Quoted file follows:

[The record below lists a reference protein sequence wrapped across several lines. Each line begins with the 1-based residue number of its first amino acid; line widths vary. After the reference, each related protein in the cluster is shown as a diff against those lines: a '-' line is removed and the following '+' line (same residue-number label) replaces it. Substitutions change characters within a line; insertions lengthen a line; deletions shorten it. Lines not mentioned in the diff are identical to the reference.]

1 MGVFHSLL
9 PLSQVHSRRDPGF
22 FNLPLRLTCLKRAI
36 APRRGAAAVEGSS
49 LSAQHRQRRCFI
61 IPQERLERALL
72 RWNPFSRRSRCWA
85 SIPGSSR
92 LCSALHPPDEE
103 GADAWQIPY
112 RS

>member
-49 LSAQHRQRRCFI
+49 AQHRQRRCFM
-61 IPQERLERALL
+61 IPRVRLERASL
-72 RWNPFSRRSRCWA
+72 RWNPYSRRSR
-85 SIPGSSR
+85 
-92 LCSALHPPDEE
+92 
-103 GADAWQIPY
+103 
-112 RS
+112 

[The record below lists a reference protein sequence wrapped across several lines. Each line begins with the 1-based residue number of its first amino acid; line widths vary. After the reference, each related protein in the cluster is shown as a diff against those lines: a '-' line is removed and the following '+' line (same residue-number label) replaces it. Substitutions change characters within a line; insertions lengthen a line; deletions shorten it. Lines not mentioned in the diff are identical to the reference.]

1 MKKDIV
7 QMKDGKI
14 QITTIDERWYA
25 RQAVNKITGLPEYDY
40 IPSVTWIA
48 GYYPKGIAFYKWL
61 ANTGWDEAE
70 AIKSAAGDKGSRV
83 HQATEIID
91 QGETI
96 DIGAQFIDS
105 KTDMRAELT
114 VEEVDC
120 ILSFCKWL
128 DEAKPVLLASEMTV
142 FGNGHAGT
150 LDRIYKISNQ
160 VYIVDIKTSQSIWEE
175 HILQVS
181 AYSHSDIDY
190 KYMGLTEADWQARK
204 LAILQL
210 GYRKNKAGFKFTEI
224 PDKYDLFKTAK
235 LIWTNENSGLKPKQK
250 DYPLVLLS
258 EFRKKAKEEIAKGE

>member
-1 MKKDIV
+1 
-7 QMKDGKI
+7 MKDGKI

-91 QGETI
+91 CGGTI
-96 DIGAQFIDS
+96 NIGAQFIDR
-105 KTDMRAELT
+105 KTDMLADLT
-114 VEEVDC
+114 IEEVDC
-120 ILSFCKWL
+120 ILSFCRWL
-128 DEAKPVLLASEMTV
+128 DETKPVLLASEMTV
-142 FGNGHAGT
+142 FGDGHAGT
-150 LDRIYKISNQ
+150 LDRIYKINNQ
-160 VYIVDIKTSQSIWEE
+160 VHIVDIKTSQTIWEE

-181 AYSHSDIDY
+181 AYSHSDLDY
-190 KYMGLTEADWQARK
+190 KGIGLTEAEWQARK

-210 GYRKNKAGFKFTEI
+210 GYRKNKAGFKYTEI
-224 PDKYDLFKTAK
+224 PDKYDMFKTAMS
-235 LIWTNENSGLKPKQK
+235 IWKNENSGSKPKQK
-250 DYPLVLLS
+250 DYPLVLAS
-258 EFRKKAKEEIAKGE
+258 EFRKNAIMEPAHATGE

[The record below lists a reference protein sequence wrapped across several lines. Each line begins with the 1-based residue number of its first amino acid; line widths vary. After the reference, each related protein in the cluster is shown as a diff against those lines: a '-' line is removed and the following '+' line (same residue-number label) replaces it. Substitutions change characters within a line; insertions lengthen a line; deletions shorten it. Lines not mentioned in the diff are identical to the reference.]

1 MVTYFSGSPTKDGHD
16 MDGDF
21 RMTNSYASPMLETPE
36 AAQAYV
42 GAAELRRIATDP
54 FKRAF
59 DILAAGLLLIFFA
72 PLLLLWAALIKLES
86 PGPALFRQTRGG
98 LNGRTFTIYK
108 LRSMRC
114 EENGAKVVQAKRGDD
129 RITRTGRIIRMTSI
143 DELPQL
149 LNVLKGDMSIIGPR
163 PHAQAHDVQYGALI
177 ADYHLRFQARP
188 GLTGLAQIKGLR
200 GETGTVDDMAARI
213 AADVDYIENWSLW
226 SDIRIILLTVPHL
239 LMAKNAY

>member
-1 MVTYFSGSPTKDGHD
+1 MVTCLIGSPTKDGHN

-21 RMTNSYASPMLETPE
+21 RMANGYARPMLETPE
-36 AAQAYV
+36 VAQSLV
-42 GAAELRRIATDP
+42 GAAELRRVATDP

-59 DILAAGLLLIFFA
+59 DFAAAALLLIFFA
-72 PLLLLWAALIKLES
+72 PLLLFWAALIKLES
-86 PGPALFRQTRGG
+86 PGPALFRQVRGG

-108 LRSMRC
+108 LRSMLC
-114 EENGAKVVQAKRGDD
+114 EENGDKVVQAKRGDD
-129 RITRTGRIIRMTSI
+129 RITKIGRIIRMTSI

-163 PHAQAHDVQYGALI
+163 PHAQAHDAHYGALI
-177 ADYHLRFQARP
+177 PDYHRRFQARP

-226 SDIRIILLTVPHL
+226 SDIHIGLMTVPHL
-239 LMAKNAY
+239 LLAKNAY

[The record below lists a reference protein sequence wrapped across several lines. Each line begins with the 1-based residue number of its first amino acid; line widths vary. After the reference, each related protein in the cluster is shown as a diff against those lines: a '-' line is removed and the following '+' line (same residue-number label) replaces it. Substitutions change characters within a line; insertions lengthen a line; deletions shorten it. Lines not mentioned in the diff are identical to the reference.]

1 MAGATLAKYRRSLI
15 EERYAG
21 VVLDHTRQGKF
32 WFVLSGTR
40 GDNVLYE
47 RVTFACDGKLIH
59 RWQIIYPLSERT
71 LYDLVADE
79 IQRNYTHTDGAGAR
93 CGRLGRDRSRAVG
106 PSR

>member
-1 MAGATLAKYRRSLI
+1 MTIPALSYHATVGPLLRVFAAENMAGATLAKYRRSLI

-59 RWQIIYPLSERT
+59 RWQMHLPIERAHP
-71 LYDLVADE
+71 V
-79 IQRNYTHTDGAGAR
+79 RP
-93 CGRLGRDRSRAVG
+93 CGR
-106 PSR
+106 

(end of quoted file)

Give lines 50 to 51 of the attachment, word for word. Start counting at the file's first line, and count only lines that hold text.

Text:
204 LAILQL
210 GYRKNKAGFKFTEI